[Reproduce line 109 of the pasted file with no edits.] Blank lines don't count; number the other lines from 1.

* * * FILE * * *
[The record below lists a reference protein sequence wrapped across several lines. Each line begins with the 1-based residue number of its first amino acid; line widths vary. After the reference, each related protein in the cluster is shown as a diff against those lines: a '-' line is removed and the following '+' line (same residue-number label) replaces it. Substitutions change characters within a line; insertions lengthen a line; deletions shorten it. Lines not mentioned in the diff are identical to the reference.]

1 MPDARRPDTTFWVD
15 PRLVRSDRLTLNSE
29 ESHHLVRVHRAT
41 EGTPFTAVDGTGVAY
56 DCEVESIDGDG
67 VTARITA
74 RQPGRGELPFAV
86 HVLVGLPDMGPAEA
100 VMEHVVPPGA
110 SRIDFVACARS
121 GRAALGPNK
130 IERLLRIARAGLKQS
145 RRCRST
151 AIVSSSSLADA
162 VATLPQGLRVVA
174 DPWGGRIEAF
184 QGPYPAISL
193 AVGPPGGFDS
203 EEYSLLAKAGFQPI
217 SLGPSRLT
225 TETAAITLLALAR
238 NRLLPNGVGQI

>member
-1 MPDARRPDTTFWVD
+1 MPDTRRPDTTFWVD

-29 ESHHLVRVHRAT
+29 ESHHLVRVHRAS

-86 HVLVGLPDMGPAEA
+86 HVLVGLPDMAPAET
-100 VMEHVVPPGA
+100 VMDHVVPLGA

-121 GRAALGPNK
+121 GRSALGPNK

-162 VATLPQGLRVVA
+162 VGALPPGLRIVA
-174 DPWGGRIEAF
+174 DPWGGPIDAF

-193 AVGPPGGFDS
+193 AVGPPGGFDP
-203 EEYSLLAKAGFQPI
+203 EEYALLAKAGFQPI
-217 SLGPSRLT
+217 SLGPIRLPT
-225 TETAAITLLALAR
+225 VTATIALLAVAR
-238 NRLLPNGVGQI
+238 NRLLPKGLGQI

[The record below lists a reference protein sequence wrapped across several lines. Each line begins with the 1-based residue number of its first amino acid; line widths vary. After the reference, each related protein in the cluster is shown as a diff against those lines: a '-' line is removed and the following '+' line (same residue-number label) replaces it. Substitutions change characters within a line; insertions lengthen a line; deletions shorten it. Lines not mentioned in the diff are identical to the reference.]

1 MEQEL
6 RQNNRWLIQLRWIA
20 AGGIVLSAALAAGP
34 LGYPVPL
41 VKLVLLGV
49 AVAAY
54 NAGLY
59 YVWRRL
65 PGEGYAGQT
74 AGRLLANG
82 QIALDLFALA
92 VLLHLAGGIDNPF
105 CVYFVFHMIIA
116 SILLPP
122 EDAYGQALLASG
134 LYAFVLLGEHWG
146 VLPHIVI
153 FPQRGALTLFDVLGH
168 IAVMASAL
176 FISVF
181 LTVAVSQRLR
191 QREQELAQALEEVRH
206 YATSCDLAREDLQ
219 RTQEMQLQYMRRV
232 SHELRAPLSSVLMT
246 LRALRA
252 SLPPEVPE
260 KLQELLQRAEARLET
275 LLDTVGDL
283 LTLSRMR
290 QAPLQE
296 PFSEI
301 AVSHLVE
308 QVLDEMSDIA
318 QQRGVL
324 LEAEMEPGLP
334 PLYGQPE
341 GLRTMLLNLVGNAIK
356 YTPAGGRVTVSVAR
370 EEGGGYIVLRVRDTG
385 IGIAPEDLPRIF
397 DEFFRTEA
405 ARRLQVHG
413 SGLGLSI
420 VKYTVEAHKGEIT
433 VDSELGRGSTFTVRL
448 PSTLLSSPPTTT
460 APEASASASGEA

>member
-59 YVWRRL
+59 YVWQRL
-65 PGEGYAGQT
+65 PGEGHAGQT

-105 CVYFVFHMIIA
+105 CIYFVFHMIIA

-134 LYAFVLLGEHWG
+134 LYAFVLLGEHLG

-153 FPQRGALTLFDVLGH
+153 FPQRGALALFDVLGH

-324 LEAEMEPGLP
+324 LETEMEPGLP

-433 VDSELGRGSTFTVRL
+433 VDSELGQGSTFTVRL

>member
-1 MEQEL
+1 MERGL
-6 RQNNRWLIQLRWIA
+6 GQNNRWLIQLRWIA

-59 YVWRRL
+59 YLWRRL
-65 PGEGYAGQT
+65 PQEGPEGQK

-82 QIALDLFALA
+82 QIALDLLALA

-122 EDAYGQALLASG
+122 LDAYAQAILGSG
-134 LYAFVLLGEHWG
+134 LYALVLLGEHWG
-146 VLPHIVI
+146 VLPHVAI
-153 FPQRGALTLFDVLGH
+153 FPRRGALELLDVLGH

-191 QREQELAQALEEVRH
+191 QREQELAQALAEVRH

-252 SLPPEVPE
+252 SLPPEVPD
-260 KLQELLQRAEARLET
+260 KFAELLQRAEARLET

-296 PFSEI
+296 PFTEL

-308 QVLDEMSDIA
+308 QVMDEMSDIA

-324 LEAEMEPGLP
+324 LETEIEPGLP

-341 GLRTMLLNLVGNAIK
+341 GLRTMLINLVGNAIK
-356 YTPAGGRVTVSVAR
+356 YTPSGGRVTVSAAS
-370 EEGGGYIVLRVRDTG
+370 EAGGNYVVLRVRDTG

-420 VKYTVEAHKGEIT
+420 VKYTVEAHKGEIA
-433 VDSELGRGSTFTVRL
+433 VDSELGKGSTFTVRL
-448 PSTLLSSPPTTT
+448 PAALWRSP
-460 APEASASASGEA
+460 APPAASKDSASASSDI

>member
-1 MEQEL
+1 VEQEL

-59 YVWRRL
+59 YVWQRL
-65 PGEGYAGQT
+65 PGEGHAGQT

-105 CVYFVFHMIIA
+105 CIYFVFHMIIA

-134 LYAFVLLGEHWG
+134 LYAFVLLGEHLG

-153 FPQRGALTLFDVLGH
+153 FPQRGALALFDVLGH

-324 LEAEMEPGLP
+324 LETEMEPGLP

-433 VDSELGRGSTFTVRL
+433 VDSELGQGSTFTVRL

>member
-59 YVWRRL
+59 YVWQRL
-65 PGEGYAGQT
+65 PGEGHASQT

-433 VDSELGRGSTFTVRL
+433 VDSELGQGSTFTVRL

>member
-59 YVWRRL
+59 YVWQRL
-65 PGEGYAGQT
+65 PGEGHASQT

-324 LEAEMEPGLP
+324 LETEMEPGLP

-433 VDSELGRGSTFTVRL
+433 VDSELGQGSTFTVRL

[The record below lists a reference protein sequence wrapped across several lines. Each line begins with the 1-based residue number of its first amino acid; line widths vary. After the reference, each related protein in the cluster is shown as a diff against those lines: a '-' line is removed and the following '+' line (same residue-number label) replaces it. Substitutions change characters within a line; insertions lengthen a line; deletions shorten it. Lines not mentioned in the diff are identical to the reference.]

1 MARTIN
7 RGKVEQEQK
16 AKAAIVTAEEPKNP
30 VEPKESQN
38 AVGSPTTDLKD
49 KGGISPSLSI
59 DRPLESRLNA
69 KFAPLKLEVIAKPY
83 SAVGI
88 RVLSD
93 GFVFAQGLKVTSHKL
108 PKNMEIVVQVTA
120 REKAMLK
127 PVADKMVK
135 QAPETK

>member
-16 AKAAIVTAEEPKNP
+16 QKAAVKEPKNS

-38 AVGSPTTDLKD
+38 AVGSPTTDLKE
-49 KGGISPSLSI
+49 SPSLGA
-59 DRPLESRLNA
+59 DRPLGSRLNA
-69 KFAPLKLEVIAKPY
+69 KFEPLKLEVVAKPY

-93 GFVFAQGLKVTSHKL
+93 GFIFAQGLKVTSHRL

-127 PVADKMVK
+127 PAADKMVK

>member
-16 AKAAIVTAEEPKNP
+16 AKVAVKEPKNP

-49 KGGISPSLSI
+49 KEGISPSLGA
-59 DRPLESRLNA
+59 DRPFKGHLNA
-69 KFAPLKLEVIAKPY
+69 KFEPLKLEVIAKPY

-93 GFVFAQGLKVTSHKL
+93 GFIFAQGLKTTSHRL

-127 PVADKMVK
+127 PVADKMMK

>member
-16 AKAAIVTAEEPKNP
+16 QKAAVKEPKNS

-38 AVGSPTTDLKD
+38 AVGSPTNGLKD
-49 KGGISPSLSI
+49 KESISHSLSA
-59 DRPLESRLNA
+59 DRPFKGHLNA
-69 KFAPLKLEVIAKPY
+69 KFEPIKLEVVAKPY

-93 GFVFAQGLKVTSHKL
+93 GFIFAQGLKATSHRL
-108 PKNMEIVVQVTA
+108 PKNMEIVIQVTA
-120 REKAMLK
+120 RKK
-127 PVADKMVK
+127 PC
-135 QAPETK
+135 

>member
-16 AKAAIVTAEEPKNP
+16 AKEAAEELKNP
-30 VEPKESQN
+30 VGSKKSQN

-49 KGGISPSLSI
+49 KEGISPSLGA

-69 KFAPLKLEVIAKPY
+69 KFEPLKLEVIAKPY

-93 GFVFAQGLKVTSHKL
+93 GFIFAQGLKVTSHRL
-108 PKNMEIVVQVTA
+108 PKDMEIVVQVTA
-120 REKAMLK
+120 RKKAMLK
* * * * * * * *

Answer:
-324 LEAEMEPGLP